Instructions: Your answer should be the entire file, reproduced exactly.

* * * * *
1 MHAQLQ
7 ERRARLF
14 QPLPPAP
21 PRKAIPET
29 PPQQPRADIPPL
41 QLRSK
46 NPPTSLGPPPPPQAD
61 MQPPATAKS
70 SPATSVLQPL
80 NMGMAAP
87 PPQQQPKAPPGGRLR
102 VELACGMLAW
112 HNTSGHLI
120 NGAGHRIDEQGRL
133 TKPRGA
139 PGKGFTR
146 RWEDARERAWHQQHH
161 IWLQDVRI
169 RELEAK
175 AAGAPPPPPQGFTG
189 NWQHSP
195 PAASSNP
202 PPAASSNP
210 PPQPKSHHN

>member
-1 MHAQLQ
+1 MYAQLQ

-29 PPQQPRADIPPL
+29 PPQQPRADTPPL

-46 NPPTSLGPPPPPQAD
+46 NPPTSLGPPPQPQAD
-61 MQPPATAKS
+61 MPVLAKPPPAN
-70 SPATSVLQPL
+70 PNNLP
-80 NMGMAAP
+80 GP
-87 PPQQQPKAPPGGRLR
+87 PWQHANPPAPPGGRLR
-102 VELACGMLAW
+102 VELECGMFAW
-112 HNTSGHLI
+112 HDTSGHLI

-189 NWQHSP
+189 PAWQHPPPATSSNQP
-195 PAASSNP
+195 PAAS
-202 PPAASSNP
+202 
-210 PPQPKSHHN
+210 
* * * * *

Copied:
1 MHAQLQ
7 ERRARLF
14 QPLPPAP
21 PRKAIPET
29 PPQQPRADIPPL
41 QLRSK
46 NPPTSLGPPPPPQAD
61 MQPPATAKS
70 SPATSVLQPL
80 NMGMAAP
87 PPQQQPKAPPGGRLR
102 VELACGMLAW
112 HNTSGHLI
120 NGAGHRIDEQGRL
133 TKPRGA
139 PGKGFTR
146 RWEDARERAWHQQHH
161 IWLQDVRI
169 RELEAK
175 AAGAPPPPPQGFTG
189 NWQHSP
195 PAASSNP
202 PPAASSNP
210 PPQPKSHHN

>member
-1 MHAQLQ
+1 MYAQLQ

-29 PPQQPRADIPPL
+29 PPQQPRADTPPL

-46 NPPTSLGPPPPPQAD
+46 NPPTSLGPPPQPQAD
-61 MQPPATAKS
+61 MPVLAKPPPAN
-70 SPATSVLQPL
+70 PNNLP
-80 NMGMAAP
+80 GP
-87 PPQQQPKAPPGGRLR
+87 PWQHANPPAPPGGRLR
-102 VELACGMLAW
+102 VELECGMFAW
-112 HNTSGHLI
+112 HDTSGHLI

-189 NWQHSP
+189 PAWQHPPPATSSNQP
-195 PAASSNP
+195 PAAS
-202 PPAASSNP
+202 
-210 PPQPKSHHN
+210 